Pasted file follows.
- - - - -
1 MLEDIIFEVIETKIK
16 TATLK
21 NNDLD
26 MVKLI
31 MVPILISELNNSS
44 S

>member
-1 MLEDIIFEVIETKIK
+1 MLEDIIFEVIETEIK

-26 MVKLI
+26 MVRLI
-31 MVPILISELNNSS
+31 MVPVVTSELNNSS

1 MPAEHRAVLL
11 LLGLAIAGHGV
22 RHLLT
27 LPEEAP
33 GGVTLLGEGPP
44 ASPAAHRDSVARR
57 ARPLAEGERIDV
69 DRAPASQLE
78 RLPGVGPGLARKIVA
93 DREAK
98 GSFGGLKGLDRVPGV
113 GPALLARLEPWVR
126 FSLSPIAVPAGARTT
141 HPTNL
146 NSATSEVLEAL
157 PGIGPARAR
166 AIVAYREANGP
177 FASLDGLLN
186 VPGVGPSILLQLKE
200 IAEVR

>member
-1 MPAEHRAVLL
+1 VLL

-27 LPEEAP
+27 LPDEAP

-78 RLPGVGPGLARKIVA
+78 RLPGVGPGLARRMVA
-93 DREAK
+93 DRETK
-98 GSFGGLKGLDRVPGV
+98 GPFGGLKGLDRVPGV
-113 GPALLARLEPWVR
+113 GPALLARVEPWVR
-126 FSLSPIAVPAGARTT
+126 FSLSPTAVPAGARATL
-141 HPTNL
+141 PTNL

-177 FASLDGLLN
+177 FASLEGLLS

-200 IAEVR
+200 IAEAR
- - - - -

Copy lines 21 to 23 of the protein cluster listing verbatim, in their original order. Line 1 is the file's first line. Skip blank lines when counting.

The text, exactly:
69 DRAPASQLE
78 RLPGVGPGLARKIVA
93 DREAK